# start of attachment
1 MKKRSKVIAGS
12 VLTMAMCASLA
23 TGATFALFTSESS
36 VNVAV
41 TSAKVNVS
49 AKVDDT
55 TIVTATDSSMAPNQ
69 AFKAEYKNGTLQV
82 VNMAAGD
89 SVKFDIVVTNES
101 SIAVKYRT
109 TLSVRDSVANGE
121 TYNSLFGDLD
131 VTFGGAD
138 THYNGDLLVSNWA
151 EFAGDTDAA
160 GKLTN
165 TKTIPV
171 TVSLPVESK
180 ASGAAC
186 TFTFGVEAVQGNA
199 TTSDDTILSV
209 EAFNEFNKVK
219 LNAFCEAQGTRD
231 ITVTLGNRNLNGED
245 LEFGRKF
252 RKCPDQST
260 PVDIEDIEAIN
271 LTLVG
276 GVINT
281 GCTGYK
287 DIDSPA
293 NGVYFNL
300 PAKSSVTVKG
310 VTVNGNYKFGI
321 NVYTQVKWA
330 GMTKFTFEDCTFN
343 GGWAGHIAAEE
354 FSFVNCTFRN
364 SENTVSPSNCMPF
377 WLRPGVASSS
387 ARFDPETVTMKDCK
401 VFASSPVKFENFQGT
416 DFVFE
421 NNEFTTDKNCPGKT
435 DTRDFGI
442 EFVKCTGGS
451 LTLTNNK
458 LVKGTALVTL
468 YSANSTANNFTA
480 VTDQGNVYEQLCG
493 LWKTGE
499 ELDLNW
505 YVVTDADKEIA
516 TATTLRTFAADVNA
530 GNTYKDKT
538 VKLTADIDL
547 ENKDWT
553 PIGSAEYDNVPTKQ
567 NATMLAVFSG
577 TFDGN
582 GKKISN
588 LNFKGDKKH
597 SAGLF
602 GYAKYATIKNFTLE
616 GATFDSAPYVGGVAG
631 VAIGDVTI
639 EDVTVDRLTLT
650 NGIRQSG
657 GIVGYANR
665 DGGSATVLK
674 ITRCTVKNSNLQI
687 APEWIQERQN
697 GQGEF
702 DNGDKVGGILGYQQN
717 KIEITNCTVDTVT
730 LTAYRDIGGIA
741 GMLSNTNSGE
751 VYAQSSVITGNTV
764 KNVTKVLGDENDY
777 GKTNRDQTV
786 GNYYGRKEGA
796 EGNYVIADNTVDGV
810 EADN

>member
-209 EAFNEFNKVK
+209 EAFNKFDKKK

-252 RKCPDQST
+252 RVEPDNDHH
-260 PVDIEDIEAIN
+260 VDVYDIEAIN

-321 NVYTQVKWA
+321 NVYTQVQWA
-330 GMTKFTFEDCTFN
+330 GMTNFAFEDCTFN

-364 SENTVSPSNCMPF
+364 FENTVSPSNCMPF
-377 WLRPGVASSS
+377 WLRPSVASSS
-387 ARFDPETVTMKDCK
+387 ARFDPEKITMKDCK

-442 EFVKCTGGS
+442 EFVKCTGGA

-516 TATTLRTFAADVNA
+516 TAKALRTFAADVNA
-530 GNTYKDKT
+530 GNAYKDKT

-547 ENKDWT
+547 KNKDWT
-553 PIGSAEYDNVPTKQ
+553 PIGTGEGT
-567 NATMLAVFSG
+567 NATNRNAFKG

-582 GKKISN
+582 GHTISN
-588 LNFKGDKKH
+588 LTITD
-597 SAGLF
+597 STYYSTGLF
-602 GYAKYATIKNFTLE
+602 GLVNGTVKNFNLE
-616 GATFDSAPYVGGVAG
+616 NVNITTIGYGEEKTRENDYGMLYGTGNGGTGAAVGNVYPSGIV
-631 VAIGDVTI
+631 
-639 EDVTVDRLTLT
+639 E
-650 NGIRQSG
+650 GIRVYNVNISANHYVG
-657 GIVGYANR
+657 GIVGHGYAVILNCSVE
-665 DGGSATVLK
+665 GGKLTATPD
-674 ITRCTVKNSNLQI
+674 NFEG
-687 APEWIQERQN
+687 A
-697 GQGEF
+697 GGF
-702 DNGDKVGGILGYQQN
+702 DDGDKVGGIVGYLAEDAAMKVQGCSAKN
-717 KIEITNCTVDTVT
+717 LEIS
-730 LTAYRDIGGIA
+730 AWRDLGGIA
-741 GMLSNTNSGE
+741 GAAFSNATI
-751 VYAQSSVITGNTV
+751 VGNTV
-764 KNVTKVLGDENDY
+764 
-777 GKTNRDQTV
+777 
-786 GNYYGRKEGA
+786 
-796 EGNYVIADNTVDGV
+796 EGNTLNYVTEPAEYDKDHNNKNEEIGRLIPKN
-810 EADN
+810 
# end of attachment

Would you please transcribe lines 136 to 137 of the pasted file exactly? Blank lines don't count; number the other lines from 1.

-687 APEWIQERQN
+687 A